As Pilates increases in popularity, so does the appeal to personal trainers to add Pilates classes to their repertoire. Offering Pilates classes creates more choices for your existing clients, and because of the versatility of Pilates, you have the potential to reach a wider range of clientele than you currently are. So what's stopping you from taking this next step in expanding your career?
Maybe you're just not sold on the advantages of a Pilates program. Maybe you don't know where to begin. Or maybe you're not sure you have the time or energy it takes to invest in a new program offering right now. Reformers,chairs, ladders, barrels, towers, bands, disks, balls -- you've heard of all of this Pilates equipment and you're wondering if you have the money or the space to get it all. But do you need it all?
PFP has brought in the experts to shine some light. We hope, after you've read what those in the Pilates business have to say on the matter, you'll have a better understanding of what it takes to start a Pilates program and have the confidence to get started. You might be surprised by how simple it can be.

What are the benefits of a Pilates program?
Your business is already doing fine with the current classes and training you offer, so what's the benefit of spending time to get certified and money on equipment to add Pilates?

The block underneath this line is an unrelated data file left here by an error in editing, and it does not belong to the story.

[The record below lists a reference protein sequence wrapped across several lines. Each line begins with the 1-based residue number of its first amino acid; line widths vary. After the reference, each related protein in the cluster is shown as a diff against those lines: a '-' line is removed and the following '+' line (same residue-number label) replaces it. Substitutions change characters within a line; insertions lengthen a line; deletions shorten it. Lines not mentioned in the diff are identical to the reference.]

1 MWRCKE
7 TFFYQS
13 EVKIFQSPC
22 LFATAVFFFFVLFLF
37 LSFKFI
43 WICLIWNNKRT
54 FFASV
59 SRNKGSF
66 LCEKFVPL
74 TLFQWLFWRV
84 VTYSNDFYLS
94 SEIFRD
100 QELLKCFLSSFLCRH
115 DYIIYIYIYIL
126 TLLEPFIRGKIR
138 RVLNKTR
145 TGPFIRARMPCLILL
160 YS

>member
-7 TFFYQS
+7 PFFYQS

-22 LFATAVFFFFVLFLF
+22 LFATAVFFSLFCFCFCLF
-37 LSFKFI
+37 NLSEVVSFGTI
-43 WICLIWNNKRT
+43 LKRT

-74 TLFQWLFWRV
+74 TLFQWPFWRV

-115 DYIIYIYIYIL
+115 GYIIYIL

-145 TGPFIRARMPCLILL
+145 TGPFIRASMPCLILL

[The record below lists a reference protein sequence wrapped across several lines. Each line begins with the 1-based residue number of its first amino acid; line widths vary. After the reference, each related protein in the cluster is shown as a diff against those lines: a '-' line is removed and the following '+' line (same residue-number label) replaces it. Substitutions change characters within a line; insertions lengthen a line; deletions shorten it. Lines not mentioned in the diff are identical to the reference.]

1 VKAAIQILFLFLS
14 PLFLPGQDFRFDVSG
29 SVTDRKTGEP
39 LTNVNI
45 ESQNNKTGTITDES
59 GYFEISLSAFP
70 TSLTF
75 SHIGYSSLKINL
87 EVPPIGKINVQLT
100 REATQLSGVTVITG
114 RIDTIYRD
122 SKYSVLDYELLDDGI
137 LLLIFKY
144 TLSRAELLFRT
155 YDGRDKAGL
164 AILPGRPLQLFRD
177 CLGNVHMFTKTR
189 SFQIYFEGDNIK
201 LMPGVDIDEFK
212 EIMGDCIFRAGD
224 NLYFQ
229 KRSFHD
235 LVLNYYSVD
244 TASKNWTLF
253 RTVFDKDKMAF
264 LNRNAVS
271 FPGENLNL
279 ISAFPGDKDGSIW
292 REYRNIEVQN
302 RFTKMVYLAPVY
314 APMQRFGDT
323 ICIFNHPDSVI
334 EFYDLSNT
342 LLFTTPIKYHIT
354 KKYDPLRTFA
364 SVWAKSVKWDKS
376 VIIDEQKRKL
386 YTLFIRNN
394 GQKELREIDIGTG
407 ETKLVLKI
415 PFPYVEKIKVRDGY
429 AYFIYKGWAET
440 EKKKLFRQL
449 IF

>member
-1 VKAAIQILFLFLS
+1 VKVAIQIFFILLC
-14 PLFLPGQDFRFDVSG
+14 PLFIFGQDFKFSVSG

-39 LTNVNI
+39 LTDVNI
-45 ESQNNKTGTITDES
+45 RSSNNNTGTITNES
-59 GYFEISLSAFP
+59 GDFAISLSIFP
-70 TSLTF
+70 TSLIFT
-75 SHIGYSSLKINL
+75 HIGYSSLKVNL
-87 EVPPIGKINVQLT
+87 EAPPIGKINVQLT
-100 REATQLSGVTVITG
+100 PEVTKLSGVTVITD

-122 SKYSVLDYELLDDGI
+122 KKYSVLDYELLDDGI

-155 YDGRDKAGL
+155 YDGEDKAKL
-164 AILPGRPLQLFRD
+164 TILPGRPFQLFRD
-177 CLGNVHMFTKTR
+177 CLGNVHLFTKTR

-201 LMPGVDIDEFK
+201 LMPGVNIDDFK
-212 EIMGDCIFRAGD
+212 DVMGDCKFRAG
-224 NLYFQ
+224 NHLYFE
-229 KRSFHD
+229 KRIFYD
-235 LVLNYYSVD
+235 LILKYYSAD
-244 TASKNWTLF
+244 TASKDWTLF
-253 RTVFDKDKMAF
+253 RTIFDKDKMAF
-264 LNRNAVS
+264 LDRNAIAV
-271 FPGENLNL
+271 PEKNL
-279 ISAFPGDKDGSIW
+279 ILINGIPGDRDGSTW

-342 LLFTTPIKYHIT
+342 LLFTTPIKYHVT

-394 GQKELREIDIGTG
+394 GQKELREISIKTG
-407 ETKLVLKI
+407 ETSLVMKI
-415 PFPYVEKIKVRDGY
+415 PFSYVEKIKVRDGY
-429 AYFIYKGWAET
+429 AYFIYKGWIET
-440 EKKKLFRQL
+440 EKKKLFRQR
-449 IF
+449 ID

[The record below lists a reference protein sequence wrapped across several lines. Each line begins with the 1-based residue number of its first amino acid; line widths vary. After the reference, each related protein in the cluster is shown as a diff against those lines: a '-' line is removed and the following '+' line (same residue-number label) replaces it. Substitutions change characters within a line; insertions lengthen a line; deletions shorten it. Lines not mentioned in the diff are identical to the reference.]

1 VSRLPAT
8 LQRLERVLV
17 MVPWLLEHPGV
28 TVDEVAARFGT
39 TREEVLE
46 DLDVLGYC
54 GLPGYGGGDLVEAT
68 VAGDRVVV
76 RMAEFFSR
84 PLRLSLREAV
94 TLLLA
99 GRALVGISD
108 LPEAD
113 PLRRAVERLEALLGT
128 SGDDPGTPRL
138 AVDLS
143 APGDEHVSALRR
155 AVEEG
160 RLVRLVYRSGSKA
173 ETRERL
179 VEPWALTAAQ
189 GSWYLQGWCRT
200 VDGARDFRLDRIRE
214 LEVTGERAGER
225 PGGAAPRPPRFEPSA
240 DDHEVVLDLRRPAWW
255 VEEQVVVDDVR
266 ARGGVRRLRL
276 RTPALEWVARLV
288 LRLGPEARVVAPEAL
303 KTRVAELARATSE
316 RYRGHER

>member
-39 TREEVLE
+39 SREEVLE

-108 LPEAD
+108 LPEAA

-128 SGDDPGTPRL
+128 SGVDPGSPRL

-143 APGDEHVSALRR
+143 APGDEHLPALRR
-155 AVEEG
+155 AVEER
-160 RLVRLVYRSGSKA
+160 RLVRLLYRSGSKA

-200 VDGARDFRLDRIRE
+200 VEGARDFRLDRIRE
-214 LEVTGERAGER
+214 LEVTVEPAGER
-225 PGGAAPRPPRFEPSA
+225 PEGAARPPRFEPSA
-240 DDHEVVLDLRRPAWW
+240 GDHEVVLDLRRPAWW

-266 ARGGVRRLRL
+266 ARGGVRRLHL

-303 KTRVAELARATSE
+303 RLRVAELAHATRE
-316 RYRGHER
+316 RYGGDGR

Lindsay: Pilates has become a top choice for fitness instructors because it has no age barrier or fitness requirements. This method of exercise produces longer, leaner muscles, improves postural alignment, increases core strength, balance strength and flexibility, heightens body awareness and prevents injury.
Pilates is not as stressful on the joints as other, high-impact forms of exercise.

Ken: Pilates allows personal trainers to offer a real service differentiator and a potential additional revenue stream. Plus, because the exercise method is so gentle on the joints, it can expand their customer base to include populations they maynot have been able to work with before -- like older adults or post-rehab clients.

What training and certification do I need?
You're already busy enough with your work, how can you find the time to invest in classes and get certified? Can you do it in a weekend? How do you know which program is right for you?

Ken: This can be seen as a time-consuming hurdle, but that's not necessarily true and it really depends on the trainer's background. While the ultimate goal is to become fully certified, it is the biomechanics of the exercise that are important to understand. For those who have a background in rehab or physical therapy, it might be possible for them to take a weekend training session and begin teaching while continuing their education as needed. But a trainer who has no background in Pilates or proper biomechanics does need to get a more comprehensive education before beginning to teach. However, many education programs are modular and can be done at the trainer's own speed.